Serial Killer Cinema: The Top 10 Films Inspired By Jack The Ripper

In real life, authorities never captured Jack the Ripper — the infamous, even legendary, serial slasher known to have murdered prostitutes and terrorized the hardscrabble Whitechapel section of London in the late 19th century.

The movies, though, have never given up the chase.

The gruesome crimes, eerie setting, and unsolved mystery of Jack the Ripper has inspired literally dozens upon dozens of cinematic adaptations of the saga that range from documentaries and heavy dramas to gory horror and sensational exploitation.

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With such a bloody bounty to choose from, here are 10 largely different but each uniquely worthwhile Jack the Ripper movies that showcase the vast hold this case continues to exert on the public’s consciousness.

Any one or various combinations of the following flicks would also make for some screamingly fine Halloween night viewing.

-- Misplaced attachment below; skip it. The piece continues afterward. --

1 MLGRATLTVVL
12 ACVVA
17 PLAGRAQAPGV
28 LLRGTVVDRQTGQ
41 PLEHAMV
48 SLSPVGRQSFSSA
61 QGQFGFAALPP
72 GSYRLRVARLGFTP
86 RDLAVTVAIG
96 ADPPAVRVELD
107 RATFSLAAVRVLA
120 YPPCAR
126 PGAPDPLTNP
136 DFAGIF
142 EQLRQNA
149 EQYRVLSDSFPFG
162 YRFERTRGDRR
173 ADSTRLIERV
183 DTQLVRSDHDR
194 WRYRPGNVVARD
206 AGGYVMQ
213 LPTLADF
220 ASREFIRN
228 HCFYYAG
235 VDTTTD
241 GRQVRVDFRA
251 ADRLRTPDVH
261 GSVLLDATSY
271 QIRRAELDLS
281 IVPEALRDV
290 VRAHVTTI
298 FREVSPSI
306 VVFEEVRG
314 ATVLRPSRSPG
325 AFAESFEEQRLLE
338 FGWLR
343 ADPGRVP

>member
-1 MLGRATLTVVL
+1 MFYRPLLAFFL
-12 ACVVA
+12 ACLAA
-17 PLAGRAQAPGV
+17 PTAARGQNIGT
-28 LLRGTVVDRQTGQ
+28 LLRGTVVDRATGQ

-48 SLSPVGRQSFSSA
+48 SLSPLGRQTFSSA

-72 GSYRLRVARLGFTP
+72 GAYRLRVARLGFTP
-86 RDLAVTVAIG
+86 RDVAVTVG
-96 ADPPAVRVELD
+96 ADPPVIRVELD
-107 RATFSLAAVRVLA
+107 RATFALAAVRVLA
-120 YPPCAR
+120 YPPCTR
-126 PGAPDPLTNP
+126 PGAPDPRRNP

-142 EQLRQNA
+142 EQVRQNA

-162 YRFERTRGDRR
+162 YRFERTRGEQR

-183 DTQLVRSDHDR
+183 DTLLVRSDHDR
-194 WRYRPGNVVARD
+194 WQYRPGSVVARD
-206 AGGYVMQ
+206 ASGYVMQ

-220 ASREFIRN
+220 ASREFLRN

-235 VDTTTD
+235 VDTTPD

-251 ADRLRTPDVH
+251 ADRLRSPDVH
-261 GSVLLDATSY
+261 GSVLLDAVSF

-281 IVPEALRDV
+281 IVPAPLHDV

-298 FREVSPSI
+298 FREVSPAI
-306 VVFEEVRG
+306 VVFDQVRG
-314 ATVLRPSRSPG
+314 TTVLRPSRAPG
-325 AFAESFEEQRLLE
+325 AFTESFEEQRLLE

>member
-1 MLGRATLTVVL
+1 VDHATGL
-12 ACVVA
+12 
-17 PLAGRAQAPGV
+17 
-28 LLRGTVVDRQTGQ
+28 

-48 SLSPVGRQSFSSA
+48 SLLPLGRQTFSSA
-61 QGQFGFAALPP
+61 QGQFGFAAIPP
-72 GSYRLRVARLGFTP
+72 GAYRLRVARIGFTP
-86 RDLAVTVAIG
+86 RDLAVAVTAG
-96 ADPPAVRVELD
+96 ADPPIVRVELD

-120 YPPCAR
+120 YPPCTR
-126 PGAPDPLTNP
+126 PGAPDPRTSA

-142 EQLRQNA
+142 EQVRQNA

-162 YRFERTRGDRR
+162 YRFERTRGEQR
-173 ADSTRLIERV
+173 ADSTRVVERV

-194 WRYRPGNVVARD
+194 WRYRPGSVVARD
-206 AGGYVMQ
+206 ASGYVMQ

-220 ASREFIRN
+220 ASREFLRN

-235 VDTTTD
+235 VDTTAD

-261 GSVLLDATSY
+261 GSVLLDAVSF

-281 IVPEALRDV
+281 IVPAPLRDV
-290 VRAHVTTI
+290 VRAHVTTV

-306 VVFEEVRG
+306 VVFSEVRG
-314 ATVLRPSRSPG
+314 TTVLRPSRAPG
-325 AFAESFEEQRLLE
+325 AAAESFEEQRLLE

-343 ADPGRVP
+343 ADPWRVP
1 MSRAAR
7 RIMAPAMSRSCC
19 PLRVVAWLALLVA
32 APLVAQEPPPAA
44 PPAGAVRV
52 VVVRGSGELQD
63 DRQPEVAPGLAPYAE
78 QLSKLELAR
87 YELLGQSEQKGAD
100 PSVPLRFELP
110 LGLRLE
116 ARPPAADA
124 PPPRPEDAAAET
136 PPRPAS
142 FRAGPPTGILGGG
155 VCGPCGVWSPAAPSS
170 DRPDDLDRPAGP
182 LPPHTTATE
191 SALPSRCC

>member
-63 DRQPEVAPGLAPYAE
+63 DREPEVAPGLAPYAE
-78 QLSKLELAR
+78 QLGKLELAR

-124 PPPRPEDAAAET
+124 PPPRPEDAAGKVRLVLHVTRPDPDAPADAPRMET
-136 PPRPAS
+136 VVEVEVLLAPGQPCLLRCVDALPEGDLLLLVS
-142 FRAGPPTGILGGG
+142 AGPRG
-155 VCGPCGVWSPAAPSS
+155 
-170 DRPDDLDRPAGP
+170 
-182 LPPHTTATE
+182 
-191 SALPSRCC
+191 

The Lodger: A Story of the London Fog (1927)

Director Alfred Hitchcock considered this silent stunner his first true work of suspense — and that it is.

Ivor Novello stars as the title character, a secretive figure whose landlady (Marie Ault) suspects he may be the Jack the Ripper–esque murderer soaking the streets red with blood each night. She has good reason.

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The Lodger was remade using sound in 1932 with Novello reprising his lead role; in 1944 with Merle Oberon as the landlady; in 1953 as The Man in the Attic with Jack Palance as the ominous stranger; and again in 2009, updated to take place in contemporary Los Angeles.

Pandora’s Box (1929)

Pandora’s Box is German director G.W. Pabst’s silent masterpiece of shocking power about the rise and fall of Lulu, a fearless, bisexual hedonist whose disregard for consequences ultimately leads her to work as a prostitute and to an unfortunate date with Jack the Ripper.

Louise Brooks became a cinematic icon as Lulu and while numerous other versions of the story have been filmed since, they don’t all feature Jack the Ripper — and only this one has a leading lady of this supernova caliber.